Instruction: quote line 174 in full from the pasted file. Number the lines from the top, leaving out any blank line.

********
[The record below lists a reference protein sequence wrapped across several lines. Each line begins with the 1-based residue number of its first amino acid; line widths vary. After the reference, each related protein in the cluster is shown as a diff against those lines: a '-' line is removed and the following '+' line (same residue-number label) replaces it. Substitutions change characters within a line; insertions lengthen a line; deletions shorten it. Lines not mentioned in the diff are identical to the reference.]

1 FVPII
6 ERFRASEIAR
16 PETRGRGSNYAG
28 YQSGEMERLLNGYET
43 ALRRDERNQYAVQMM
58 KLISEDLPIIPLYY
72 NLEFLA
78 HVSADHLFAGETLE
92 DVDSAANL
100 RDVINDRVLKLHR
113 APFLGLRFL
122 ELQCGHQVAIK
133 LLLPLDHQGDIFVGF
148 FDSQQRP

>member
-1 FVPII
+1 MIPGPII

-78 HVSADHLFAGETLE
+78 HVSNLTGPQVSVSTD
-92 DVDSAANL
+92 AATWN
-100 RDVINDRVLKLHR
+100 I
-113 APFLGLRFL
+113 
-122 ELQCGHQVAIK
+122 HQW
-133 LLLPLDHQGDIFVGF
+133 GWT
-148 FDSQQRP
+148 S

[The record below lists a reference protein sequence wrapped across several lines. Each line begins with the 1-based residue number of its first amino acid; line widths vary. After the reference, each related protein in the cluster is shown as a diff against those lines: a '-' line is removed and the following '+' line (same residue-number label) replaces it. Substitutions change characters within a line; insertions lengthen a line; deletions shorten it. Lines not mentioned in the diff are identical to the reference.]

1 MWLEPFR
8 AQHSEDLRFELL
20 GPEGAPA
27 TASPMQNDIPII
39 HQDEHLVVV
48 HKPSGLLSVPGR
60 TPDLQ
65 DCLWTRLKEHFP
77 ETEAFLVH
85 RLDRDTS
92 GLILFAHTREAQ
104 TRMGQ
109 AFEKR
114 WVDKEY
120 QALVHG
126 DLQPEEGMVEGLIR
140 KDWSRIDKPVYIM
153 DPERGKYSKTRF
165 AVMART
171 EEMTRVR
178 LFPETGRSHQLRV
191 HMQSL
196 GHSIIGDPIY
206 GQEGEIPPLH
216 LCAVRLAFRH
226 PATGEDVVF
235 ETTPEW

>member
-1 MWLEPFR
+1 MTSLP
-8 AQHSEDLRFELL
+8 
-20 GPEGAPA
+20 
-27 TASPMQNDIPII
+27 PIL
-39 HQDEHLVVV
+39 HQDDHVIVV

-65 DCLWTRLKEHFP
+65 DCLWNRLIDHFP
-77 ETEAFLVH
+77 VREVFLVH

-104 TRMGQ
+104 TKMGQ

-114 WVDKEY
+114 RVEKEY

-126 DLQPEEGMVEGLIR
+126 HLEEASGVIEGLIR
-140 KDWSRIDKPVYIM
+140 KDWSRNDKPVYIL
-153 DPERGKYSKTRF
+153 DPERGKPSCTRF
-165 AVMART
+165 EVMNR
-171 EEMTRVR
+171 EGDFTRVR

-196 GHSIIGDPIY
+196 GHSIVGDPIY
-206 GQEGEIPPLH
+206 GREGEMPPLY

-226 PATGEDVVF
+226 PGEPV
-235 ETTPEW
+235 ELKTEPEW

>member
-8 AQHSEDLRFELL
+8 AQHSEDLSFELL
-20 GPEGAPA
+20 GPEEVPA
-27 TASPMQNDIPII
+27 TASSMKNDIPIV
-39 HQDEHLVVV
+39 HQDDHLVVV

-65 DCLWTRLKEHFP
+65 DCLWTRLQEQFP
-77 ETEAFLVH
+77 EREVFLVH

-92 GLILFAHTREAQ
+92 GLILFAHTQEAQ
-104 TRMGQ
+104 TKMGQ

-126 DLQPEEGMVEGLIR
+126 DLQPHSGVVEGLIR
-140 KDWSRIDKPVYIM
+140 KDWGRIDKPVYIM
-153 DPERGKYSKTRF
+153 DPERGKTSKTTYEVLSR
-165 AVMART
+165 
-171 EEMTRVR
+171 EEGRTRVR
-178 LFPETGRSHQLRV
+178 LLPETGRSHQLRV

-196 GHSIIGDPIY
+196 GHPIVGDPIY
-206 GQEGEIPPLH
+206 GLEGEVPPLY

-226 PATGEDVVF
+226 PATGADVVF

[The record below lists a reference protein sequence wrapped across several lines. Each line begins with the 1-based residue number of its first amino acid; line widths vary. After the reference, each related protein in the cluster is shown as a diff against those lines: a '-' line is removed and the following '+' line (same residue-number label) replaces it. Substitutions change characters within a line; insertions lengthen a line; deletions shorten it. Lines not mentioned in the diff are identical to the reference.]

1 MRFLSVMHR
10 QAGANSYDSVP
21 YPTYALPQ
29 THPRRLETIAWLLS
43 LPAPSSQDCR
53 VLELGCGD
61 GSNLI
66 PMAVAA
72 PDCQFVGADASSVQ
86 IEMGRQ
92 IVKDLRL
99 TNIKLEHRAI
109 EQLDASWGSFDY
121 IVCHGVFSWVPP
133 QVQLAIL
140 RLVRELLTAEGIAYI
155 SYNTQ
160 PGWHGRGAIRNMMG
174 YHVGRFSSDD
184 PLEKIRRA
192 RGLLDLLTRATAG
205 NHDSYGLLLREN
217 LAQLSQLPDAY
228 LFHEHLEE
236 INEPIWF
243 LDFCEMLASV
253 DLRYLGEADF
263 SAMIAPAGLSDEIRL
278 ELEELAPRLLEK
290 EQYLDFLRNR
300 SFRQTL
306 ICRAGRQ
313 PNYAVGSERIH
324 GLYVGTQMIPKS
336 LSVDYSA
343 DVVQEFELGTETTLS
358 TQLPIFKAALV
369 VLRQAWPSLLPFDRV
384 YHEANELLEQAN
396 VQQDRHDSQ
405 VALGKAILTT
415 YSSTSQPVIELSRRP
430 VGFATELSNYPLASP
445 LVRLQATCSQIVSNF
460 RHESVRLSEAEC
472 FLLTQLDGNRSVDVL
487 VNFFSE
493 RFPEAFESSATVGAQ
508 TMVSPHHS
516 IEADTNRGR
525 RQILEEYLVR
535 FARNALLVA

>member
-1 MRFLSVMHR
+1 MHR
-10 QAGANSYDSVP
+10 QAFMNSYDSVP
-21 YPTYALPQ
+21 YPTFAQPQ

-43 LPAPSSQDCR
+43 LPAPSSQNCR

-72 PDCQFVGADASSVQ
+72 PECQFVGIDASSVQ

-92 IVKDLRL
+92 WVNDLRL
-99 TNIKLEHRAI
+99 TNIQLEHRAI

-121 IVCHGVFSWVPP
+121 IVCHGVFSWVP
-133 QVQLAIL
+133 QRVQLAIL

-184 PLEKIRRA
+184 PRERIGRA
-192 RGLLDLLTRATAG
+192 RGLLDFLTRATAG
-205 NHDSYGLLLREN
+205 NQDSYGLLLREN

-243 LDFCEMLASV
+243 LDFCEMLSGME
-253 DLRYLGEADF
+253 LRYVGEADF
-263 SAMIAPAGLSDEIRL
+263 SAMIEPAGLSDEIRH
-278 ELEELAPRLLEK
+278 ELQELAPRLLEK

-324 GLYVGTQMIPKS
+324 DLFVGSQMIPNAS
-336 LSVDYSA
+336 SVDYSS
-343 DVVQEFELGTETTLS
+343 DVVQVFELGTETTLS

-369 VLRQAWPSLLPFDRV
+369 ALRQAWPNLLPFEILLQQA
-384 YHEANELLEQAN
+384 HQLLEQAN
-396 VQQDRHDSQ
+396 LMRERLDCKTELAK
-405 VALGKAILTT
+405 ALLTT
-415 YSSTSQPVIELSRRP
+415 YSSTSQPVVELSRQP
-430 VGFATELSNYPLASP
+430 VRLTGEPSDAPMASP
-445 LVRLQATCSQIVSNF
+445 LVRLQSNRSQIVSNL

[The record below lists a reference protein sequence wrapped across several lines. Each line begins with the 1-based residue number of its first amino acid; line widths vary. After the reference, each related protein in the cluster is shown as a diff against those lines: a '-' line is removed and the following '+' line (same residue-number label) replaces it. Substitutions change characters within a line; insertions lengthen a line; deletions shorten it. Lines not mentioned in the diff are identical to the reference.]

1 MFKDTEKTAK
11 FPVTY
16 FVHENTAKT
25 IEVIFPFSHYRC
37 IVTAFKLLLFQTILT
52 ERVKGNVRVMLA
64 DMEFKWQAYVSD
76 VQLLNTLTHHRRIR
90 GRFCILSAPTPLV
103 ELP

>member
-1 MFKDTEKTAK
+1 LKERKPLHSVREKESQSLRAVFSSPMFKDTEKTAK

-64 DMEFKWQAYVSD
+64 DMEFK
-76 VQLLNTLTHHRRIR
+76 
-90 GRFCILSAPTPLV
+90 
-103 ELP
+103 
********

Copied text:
405 VALGKAILTT